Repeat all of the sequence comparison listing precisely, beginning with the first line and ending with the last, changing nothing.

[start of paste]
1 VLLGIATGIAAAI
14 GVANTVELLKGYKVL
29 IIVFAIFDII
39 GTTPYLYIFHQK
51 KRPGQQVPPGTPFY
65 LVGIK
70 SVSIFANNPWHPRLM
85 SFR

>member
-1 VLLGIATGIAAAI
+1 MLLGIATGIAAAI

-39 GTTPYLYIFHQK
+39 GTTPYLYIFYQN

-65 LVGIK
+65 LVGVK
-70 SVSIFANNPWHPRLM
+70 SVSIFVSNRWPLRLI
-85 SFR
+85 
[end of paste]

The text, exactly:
1 VLLGIATGIAAAI
14 GVANTVELLKGYKVL
29 IIVFAIFDII
39 GTTPYLYIFHQK
51 KRPGQQVPPGTPFY
65 LVGIK
70 SVSIFANNPWHPRLM
85 SFR

>member
-1 VLLGIATGIAAAI
+1 MLLGIATGIAAAI

-39 GTTPYLYIFHQK
+39 GTTPYLYIFYQN

-65 LVGIK
+65 LVGVK
-70 SVSIFANNPWHPRLM
+70 SVSIFVSNRWPLRLI
-85 SFR
+85 